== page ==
Passage Tonga-Minerva-Opua NZ

11 november, 2018 at 22:12

Day 1

Starting Tuesday 23 at 1pm, we now have completed the first day on the passage to NZ. The mermaids first night watches were uneventful. This morning the autopilot went on strike. Uuups! While the cocaptain is steering, the skipper fixes the machine (worn out brushes). Next the hydrogenerator is attacked and its fin is hanging loose. Skipper fixes even that one. Good to have a engineer-skipper. The sun is shining and 20 knots beamreach for the rest of the day. 110 Nm to sail to Minerva reef.

Day 2

Another uneventful night with little less wind an in the day. Att 7 am Carpe Mare enters Minerva reef. This is a small circular reef out in nowhere. It’s nice to take a little break and enjoy the boat being flat, not bouncing around. The mermaids have allready explored part of the reef by snorkel, of course. Now we wait for our weather guru to tell us when to continue. In the meantime the skipper repairs some details in the sails and the cocaptain digs out her warmest jumpers and woollen underwear for the rest of this passage.

Day 3

Anchoring in north Minerva reef is quite special. The reef shows up about a meter over the surface at low tide, at high tide there are only braking waves indicating the reef. It can’t have been easy to sail in this waters in former times without GPS and proper charts. Our weather guru said that Monday is a good day to continue but the forecast is changing all the time so we are not sure if this will be the window for us. Skipper Anders is studying different routes in the computer trying to find a good way thru. Sun is shining, the water is turquoise and lots of food onbord so there is no rush.

Day 4We awoke this morning in Minerva reef to a beautiful sunny day.. Unfortunately, the coming forecast wasn’t exactly telling us what we wanted to hear.. leaving all the crew feeling a little frustrated and more than a little impatient to reach New Zealand.. So instead of leaving Minerva reef on Monday as we had hoped, it looks like we will be hanging around for a few more days with the potential to set sail Wednesday or Thursday. But a skinny dip in the clear blue sea and a bask in the sunshine soon made us realise there are surely much worse places to be ”stuck”. We decided to pull anchor and shift the boat to a better position on the opposite side of the atoll for the changing breeze.. but first, a drift snorkel in the pass… Lots of deep channels, swim throughs, beautiful coral and so many curious sharks! A real treat for the mermaids! One more afternoon snorkel around our new anchorage site, exploring a couple of shallow wrecks and checking out all the colourful marine life.. in one particular bombie we came across a giant brown Moray eel as round as a football and who knows how long! I can smell Katharina’s lasagne cooking as I write and, needless to say, we have worked up quite the appetite!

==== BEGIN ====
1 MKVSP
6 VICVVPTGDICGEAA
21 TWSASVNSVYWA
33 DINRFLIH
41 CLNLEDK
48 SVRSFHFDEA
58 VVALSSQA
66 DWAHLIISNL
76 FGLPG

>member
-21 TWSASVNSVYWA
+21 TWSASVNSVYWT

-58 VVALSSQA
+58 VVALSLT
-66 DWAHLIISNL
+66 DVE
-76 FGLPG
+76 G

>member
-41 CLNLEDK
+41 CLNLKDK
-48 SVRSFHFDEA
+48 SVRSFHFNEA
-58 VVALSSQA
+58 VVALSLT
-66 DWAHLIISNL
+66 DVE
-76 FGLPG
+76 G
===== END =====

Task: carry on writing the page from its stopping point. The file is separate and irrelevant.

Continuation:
Will the mermaids get to snorkel the pass again? They sure hope so 😉

 

Day 5

Well, still in Minerva looking at the weather….looking at forcasts….looking att routes. When to leave? Which way to go? So many decisions to make. Now it,s 10 boats here in northern Minerva and att least one in southern Minerva doing the same as we. Daily discussions on the VHF lighten the day up. The mermaids are on another snorkeladventure on the boat neighbour Eleuthra. Good entertainment for all of them I guess.

Day 6

I am glad that this day is reaching an end. It has been the most intimidating day in our cruising life. What happened? Yesterday we decided to leave Minerva the next day and the skipper just wanted to check the engineoil as the normal routine for Carpe Mare ahaed of a passage. What he found made him become pale. Water in the engine oil….in Minerva reef. Where does it come from? The impeller had been changed in Tongatapu. Could there be a context? The impeller pump is dismantled. It seems healthy and not leaking. What’s next? The oil cooling system could be a problem. It has been repaired 2005….hmmm. That sounds suspicious. Even this part is dismantled. And you have to know that it this one is not easy to reach… When finally dismantled it seams to be healthy and sound as well. HELL! What is the problem då då? 11 o clock pm the fixing skipper and his assistent are very tired and very, very frustrated and are trying to go to bed. Some hours later the skipper has a hallelujah moment. The water has come in from the exhaust system on the really bumpy ride from Tongatapu. Ok! That means t hat all dismantled parts has to be put in place again next morning. 6 AM the team is working again. By 9 AM both the impeller pump and the oil cooler are in place again and the skipper is sweaty and oily. New oil pours in the engine. When fired up, the engine just vomits all the new oil out througbad gasket. 10 liters of engine oil h a in the bilge…. OMG! Ok! Just start all over again. Dismantle the oil cooler again, find the old piece of gasket, take it of, make a new gasket that fits and mount the hole thing one more time. All of this is done hanging head down behind the engine in a very tiny compartment. This time the fixing skipper is very, very methodical. All mounted parts are examined twice. Finally the LAST new and sound oil is poured into the engine. Fingers crossed! The engine started up….no leak…looking good….no oil alarm light lit up…Fingers crossed and thumbs held tightly. Yes! The engine works and seams healthy.